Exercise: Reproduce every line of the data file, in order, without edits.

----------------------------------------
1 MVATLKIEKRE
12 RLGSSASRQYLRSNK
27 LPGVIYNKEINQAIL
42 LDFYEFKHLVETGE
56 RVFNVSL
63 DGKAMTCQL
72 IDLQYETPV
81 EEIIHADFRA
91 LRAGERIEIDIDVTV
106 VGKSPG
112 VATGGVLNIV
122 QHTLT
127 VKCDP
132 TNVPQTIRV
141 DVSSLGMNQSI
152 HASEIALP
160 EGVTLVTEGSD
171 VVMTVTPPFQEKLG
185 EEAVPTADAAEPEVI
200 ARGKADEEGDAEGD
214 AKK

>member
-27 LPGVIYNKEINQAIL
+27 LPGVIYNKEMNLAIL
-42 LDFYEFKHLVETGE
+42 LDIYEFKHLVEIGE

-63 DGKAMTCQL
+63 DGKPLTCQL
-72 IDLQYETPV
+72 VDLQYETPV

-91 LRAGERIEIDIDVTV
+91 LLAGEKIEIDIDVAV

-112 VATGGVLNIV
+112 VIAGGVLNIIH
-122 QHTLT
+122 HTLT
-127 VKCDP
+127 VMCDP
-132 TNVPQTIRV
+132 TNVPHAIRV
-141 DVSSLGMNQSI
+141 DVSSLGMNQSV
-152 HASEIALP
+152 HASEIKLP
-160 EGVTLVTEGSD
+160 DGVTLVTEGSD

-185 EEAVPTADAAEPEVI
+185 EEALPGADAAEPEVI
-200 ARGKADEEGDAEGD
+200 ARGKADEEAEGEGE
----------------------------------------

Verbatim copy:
1 MVATLKIEKRE
12 RLGSSASRQYLRSNK
27 LPGVIYNKEINQAIL
42 LDFYEFKHLVETGE
56 RVFNVSL
63 DGKAMTCQL
72 IDLQYETPV
81 EEIIHADFRA
91 LRAGERIEIDIDVTV
106 VGKSPG
112 VATGGVLNIV
122 QHTLT
127 VKCDP
132 TNVPQTIRV
141 DVSSLGMNQSI
152 HASEIALP
160 EGVTLVTEGSD
171 VVMTVTPPFQEKLG
185 EEAVPTADAAEPEVI
200 ARGKADEEGDAEGD
214 AKK

>member
-27 LPGVIYNKEINQAIL
+27 LPGVIYNKEMNLAIL
-42 LDFYEFKHLVETGE
+42 LDIYEFKHLVEIGE

-63 DGKAMTCQL
+63 DGKPLTCQL
-72 IDLQYETPV
+72 VDLQYETPV

-91 LRAGERIEIDIDVTV
+91 LLAGEKIEIDIDVAV

-112 VATGGVLNIV
+112 VIAGGVLNIIH
-122 QHTLT
+122 HTLT
-127 VKCDP
+127 VMCDP
-132 TNVPQTIRV
+132 TNVPHAIRV
-141 DVSSLGMNQSI
+141 DVSSLGMNQSV
-152 HASEIALP
+152 HASEIKLP
-160 EGVTLVTEGSD
+160 DGVTLVTEGSD

-185 EEAVPTADAAEPEVI
+185 EEALPGADAAEPEVI
-200 ARGKADEEGDAEGD
+200 ARGKADEEAEGEGE